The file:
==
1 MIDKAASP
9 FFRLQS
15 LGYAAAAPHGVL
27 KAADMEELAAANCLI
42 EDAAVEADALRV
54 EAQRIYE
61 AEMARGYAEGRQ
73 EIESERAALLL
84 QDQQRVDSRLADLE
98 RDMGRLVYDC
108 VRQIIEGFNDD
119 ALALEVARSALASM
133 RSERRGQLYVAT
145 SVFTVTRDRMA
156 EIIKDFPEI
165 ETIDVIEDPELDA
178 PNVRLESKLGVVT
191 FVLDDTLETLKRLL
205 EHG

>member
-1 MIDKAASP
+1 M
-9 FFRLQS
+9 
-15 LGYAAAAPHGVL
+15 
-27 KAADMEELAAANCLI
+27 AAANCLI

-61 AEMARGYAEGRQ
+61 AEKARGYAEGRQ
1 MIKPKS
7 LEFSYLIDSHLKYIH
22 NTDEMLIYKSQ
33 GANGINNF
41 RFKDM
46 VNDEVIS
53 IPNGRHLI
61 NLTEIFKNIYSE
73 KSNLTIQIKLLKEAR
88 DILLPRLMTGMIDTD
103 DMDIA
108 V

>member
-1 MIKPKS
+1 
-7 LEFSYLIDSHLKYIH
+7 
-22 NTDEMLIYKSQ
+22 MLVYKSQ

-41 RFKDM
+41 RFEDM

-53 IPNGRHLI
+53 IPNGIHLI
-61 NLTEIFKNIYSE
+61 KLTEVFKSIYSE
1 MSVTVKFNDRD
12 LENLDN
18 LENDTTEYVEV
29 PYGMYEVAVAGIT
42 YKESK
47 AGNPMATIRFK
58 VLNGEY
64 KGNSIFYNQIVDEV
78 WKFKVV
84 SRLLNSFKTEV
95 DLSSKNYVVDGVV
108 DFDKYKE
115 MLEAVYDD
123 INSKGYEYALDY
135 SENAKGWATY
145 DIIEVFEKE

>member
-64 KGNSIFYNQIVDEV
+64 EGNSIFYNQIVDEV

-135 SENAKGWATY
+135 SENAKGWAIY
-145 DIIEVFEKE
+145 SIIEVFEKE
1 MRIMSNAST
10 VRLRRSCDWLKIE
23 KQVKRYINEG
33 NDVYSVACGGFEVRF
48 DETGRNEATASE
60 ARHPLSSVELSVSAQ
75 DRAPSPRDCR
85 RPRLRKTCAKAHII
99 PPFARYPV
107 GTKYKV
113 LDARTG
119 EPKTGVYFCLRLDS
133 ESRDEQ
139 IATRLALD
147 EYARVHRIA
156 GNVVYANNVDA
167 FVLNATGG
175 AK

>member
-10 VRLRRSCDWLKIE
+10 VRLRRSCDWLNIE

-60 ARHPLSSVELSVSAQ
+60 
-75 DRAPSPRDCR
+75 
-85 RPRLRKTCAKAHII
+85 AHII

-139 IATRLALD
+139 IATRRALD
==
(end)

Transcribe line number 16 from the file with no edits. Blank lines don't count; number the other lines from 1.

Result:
165 ETIDVIEDPELDA